Sunday: Genesis 1:1
“In the beginning God created the heavens and the earth.”
Two realms are created here--the distant ether in which the celestial masses revolve and an intimate terrain that we can touch, feel, and see.
As I think about my own life, these two categories hold a lot of meaning. Most days of the week, I'm concerned with the close and the small, relationships and responsibilities, familiar faces and rooms that I know by heart. Yet, all that is dear to me sits tucked inside of a vast expanse. My life is also subject to a colossal cosmic machine in which the forces of nature, human politics, and spiritual powers dwarf all the strength I possess.
I rarely spend time outside these days, staring into dark and distant skies that remind me how small I am. But sometimes when I am feeling weight I cannot carry, I’ll get on the NASA website and look at photos of star nebulae and think about what it means that God made both the close and the far. Here are light-years full of burning and glorious details, and yet, God told us that not even a sparrow falls without his notice.
Which is harder to believe? The God of the nebulae or the God who cares about the broken wing of this tired year's hope?
The book of Genesis regularly juxtaposes binaries to set the stage for the story it tells. Light and dark. Good and evil. Large and small. And this very first sentence begins with a fast zoom in--the Mysterious Everything is divided and subdivided until we arrive in a single garden.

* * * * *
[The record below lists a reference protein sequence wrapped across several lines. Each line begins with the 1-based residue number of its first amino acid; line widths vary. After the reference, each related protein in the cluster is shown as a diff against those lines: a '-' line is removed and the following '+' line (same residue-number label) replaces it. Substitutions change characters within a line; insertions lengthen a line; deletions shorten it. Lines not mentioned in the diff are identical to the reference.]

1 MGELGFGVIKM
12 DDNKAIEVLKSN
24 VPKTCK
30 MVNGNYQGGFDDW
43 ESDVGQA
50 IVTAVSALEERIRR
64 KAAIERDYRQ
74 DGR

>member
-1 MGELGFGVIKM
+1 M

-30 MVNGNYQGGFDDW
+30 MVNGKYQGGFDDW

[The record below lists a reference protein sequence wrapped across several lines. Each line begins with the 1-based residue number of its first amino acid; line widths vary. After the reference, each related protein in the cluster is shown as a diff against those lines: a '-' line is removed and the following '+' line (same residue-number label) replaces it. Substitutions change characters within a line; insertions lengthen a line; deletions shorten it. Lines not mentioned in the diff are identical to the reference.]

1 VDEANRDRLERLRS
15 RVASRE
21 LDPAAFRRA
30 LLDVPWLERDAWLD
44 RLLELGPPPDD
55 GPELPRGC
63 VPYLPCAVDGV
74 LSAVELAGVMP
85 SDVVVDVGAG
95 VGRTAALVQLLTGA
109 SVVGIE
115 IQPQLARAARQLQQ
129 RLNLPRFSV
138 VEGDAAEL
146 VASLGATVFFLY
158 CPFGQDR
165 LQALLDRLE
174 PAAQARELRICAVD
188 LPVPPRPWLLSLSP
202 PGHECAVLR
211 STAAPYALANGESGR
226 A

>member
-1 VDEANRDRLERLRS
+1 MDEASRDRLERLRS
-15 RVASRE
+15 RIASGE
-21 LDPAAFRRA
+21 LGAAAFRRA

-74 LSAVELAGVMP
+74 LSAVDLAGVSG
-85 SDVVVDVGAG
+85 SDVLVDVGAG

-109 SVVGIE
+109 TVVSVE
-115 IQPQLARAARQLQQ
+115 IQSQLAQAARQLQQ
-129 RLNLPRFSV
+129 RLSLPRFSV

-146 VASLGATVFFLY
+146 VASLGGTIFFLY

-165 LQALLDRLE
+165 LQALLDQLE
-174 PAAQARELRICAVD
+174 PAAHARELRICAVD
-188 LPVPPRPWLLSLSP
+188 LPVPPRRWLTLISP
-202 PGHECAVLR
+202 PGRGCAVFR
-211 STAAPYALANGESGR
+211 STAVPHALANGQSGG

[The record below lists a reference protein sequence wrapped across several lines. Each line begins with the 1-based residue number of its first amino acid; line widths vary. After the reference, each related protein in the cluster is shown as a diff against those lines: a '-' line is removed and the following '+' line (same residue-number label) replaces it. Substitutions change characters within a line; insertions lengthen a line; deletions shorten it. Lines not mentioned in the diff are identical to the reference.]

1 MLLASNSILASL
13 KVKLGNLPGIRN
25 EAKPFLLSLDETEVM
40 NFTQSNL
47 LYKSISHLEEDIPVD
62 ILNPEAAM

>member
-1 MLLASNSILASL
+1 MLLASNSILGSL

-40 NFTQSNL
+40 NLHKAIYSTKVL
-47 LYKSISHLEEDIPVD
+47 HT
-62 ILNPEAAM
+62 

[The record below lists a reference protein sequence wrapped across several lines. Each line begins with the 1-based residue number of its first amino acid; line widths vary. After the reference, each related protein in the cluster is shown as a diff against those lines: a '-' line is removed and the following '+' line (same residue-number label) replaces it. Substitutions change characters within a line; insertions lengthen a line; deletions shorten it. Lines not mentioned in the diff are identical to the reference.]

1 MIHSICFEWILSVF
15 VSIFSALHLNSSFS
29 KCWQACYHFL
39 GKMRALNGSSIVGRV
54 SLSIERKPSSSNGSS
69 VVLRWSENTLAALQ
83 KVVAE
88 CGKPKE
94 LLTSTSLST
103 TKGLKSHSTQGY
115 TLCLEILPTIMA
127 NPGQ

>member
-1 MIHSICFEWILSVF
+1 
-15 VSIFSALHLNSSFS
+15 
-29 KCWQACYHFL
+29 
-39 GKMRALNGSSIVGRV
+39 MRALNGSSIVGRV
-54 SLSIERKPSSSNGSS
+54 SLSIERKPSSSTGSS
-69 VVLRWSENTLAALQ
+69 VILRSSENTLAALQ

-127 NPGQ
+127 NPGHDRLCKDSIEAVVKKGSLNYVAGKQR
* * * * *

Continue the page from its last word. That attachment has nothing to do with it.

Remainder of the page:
We are carried through the cosmos to a little landing place we can understand, among two people very much like us.
Atheists sometimes suggest that fear of death and the unknown propelled the human race to invent religion. They say that the human soul couldn’t bear to look up into the night sky and feel so vulnerable, so it created "a god" or "gods" to pacify itchy nerves. But there’s another way to look at this impulse as well. A newborn baby will cry in hunger for milk because milk exists.
This is the ontological argument, of course, a concept which originated in the 11th century with Anselm, then was revised and resurrected through Descartes's theory of innate ideas. Because Descartes was attempting to appeal to an audience saturated in formal logic, his work mimics the syllogism (major premise, minor premise, conclusion). He argues that while some people are naturally axiomatic and will perceive God intuitively, others are more clouded and must engage in labor to see the stuff of God--yet once this work of seeing clearly is done, God will be “self-evident” (per se notam). Descartes contradicted Augustine in this, an early leader of the church who had suggested that all who wish to deny God's existence may find a way to do so.
Over the years, I've rolled both possibilities around quite a bit. While I see why Descartes (the mathematician) was attempting to quantify proof of God's existence, I think the testimony of the Created Order works best when it's held in a child's palms. Some things can't be reduced to an equation.
So hello, you bundle of bones and flesh. Here are the heavens and the earth, the far and the near. What do you see as you watch them revolve?
More importantly, what do you want to see? What does this impulse reveal?